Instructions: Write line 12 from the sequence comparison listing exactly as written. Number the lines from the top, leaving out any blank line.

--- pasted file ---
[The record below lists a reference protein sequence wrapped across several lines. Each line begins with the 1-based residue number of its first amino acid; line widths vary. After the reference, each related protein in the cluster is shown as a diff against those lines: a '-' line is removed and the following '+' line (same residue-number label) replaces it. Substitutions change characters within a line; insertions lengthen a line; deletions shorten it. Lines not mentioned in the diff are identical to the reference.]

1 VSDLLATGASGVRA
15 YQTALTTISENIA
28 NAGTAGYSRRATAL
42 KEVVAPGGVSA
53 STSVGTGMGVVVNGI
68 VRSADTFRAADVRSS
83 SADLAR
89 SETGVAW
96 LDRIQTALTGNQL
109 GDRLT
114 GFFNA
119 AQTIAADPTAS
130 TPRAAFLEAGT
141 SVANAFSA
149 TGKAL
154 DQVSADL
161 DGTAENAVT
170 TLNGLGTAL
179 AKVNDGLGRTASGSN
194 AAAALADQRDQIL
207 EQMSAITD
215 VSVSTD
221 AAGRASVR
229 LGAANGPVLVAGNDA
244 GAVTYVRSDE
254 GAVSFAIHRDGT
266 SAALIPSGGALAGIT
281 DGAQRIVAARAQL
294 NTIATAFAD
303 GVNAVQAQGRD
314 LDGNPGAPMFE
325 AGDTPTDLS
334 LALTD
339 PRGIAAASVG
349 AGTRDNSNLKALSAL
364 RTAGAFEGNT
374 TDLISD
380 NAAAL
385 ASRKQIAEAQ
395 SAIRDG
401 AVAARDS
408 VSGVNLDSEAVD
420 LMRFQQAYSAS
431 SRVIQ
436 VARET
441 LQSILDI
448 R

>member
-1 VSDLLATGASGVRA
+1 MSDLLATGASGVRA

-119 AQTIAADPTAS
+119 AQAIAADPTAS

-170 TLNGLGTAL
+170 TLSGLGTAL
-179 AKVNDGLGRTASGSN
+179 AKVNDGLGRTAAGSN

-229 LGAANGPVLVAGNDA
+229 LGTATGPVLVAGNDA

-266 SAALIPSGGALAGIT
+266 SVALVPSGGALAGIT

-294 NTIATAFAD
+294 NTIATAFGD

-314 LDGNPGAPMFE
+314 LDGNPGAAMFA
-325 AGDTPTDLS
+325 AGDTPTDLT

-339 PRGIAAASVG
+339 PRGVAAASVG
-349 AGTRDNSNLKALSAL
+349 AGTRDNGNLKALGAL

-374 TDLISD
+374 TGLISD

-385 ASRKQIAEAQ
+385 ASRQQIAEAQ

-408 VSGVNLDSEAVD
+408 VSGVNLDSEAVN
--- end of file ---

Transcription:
114 GFFNA